A potent and proven finisher, 33 of Overeem’s 35 career victories have come via knockout, technical knockout or submission. Neither man has ever fought past the third round. As such, Lesnar does not expect their main event to reach the judges.

“This is a heavyweight fight that we’re both going into trying to finish,” he said. “I don’t foresee it going five rounds.”

Lesnar will enter the cage with one pronounced advantage: wrestling. A four-time collegiate All-American, he won a Div. I national championship at the University of Minnesota in 2000. Since entering MMA in 2007, the 6-foot-3, 265-pound South Dakota native has piled up notable wins against UFC hall of famer Randy Couture, former UFC heavyweight champion Frank Mir and Pride veteran Heath Herring. Lesnar likes the finality MMA offers.

“At the end of the day, somebody’s going to enter [the cage] on Dec. 30 and win or lose,” he said. “That’s the beauty of this sport. My intentions are to win, and I’m sure those are Alistair’s [intentions, too]. The only thing I analyze is wins and losses.”

Time away from active competition has afforded Lesnar more time to develop and hone his skills in the gym. Despite his status in the sport, he still has less than 12 professional rounds under his belt.

“At the end of the day, I want to get better on my feet, and I want to get better in general,” Lesnar said. “That’s really what I focus on: just getting better to be a better fighter all-around. I’ve had plenty of time to train. Being healthy and once again motivated, I’ve been able to work on a lot of different things.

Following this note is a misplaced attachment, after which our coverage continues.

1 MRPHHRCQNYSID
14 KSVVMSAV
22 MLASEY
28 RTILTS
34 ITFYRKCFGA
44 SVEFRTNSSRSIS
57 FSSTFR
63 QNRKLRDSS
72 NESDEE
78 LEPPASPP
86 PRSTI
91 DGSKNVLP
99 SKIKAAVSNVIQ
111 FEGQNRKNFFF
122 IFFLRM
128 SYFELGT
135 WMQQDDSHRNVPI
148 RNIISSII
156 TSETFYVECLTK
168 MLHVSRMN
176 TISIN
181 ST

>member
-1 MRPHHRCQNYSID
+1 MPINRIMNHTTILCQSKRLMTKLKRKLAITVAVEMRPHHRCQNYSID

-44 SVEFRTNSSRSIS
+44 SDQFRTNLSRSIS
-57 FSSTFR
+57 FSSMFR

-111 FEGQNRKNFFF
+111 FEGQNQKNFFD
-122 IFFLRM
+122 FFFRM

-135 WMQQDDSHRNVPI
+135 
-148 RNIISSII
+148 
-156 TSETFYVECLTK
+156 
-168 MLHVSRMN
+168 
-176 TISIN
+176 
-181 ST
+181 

“This is a sport that you have to evolve in, and you have to get better if you’re going to stay on top in this organization,” he added. “We’ve put lots of hours in training, lots of sparring and lots of grappling and lots of jiu-jitsu sessions. There definitely hasn’t been a lack of trying here. I’m excited for it, and I can’t wait to get back in the Octagon.”

As has been standard practice with previous fight camps, Lesnar has done much of his preparation at his secluded Minnesota gym. There, he cuts himself off from external distractions and delves into an isolated existence that fits him like a glove.


A guy just wants to be
healthy. If you don’t have
your health, you don’t
have anything.



-- Brock Lesnar, former UFC champion

“Obviously, it’s kind of hard to get away, but I’ve pretty much centralized myself -- just my family and on my ranch -- and so I really don’t know what’s going on in the outside scheme of things,” Lesnar said. “Right now, I’m focused on the fight and my family and trying to live a somewhat normal life, other than being a UFC fighter. You’ve got to be able to manage everything and stay on top of what’s most important, and that’s the fight and my family.”

A victory over Overeem, who has not lost in more than four years, would thrust Lesnar into a five-round title bout with the newly crowned dos Santos sometime in 2012. However, he does not risk weighing the possibilities beyond the “Demolition Man.”

“I can’t overlook Alistair,” Lesnar said. “Any fighter that overlooks their next opponent ... it’s not a very good thing to do. Under all the circumstances I’ve gone through, this is an opportunity not too many people get, so I’m excited about it.”